NAME 'classId'
  DESC 'CMS defined attribute'
  SYNTAX 1.3.6.1.4.1.1466.115.121.1.15
  X-ORIGIN 'user defined' )

The certProfileConfig attribute is an Octet String that stores the profile configuration (the same format as is currently stored in files):

dn: cn=schema
changetype: modify
add: attributeTypes
attributeTypes: ( certProfileConfig-oid
  NAME 'certProfileConfig'
  DESC 'CMS defined attribute'
  SYNTAX 1.3.6.1.4.1.1466.115.121.1.40
  X-ORIGIN 'user defined' )

The certProfile object class defines the complete profile record:

dn: cn=schema
changetype: modify
add: objectClasses
objectClasses: ( certProfile-oid
  NAME 'certProfile'
  DESC 'CMS defined class'
  SUP top
  STRUCTURAL MUST cn MAY ( classId $ certProfileConfig )
  X-ORIGIN 'user defined' )

Profiles will be stored under a new OU:

dn: ou=certificateProfiles,ou=ca,{rootSuffix}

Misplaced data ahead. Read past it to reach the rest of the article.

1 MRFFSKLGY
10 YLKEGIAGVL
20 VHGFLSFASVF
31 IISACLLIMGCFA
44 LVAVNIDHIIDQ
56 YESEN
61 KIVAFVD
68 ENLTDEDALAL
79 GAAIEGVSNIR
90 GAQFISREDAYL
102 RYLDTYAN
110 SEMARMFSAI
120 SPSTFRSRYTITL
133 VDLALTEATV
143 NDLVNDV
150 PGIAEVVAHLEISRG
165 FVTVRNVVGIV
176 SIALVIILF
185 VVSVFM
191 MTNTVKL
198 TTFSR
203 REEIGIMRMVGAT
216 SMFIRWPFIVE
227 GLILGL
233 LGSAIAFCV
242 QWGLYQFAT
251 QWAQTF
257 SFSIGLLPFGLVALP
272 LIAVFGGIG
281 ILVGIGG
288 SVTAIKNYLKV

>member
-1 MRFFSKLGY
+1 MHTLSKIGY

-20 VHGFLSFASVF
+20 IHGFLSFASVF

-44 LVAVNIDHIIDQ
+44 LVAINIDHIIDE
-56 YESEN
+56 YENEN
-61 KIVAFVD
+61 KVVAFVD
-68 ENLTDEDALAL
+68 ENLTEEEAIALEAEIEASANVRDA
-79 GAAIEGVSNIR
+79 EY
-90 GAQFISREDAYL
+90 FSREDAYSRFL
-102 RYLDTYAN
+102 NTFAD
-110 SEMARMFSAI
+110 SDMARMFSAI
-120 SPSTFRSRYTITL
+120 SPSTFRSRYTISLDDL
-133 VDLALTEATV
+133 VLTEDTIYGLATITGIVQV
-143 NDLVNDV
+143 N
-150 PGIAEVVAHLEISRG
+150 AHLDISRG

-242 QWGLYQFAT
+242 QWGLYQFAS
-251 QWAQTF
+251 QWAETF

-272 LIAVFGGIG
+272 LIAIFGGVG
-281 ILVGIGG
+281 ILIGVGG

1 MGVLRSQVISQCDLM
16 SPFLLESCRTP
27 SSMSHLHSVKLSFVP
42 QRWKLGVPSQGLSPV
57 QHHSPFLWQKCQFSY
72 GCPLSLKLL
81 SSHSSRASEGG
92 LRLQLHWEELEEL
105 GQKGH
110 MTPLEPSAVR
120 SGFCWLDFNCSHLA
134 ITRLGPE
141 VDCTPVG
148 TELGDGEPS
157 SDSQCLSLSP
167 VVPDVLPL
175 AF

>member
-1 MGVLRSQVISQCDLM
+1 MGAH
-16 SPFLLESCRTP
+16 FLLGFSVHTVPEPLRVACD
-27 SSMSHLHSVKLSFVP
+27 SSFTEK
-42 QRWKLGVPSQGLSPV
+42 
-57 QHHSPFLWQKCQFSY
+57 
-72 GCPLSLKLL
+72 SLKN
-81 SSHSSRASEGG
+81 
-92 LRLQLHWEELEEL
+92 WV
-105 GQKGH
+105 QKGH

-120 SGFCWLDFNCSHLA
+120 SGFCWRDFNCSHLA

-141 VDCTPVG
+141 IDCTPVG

objectClass: top
objectClass: organizationalUnit
ou: certificateProfiles

According to the above schema, LDAP-based profile records will look like:

dn: cn=<certProfileId>,ou=certificateProfiles,ou=ca,{rootSuffix}
objectClass: top
objectClass: certProfile
cn: <certProfileId>
classId: <classId>
certProfileConfig: <octet string>

ProfileSubsystem

The ProfileSubsystem will be changed to use the LDAP database as its data store instead of the filesystem. This should require no significant changes to its public API.

Keeping profiles up to date

Currently, profiles are read at startup. This means that we need some mechanism to trigger the refreshing of the profiles (without restart) when changes made on other clones are replicated to the local database.

A persistent LDAP search will be executed in its own thread to monitor for changes that occur beneath the certificateProfiles OU and update the ProfileSubsystem accordingly. The entire implementation is contained within the ProfileSubsystem class. Specifically, the presistent query is executed by the run method of the Monitor inner class, which extends Thread.